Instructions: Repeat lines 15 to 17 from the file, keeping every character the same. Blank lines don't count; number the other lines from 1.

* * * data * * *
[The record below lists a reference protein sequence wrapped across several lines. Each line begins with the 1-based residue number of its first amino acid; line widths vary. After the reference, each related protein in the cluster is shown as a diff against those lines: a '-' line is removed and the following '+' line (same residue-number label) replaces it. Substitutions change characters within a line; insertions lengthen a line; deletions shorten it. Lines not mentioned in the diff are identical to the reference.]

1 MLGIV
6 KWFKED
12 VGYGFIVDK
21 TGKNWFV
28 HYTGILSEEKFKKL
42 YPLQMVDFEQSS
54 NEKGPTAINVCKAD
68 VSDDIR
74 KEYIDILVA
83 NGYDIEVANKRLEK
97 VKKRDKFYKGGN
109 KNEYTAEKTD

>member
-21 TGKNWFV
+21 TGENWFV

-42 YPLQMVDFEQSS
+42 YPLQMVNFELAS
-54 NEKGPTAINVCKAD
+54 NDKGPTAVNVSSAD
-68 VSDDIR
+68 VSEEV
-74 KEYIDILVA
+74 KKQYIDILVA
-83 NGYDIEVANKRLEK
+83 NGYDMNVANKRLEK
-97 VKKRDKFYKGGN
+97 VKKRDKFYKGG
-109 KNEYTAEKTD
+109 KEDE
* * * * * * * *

-21 TGKNWFV
+21 TGENWFV

-42 YPLQMVDFEQSS